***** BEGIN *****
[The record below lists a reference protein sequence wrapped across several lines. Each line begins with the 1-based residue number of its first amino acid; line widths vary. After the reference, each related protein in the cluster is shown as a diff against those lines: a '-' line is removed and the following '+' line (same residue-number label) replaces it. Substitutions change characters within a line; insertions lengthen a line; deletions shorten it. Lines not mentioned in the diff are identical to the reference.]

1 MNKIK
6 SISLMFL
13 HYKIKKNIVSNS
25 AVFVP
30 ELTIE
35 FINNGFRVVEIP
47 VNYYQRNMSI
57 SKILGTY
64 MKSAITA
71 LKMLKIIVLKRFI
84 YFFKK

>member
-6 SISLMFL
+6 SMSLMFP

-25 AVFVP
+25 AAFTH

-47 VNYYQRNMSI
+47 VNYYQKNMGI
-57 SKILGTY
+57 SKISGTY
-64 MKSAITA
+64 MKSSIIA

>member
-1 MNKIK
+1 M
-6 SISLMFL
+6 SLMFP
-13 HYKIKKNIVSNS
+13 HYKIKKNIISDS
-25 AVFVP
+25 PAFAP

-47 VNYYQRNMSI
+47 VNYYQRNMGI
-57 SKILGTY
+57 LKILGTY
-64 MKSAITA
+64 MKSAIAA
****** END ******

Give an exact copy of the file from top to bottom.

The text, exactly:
[The record below lists a reference protein sequence wrapped across several lines. Each line begins with the 1-based residue number of its first amino acid; line widths vary. After the reference, each related protein in the cluster is shown as a diff against those lines: a '-' line is removed and the following '+' line (same residue-number label) replaces it. Substitutions change characters within a line; insertions lengthen a line; deletions shorten it. Lines not mentioned in the diff are identical to the reference.]

1 MNKIK
6 SISLMFL
13 HYKIKKNIVSNS
25 AVFVP
30 ELTIE
35 FINNGFRVVEIP
47 VNYYQRNMSI
57 SKILGTY
64 MKSAITA
71 LKMLKIIVLKRFI
84 YFFKK

>member
-6 SISLMFL
+6 SMSLMFP

-25 AVFVP
+25 AAFTH

-47 VNYYQRNMSI
+47 VNYYQKNMGI
-57 SKILGTY
+57 SKISGTY
-64 MKSAITA
+64 MKSSIIA

>member
-1 MNKIK
+1 M
-6 SISLMFL
+6 SLMFP
-13 HYKIKKNIVSNS
+13 HYKIKKNIISDS
-25 AVFVP
+25 PAFAP

-47 VNYYQRNMSI
+47 VNYYQRNMGI
-57 SKILGTY
+57 LKILGTY
-64 MKSAITA
+64 MKSAIAA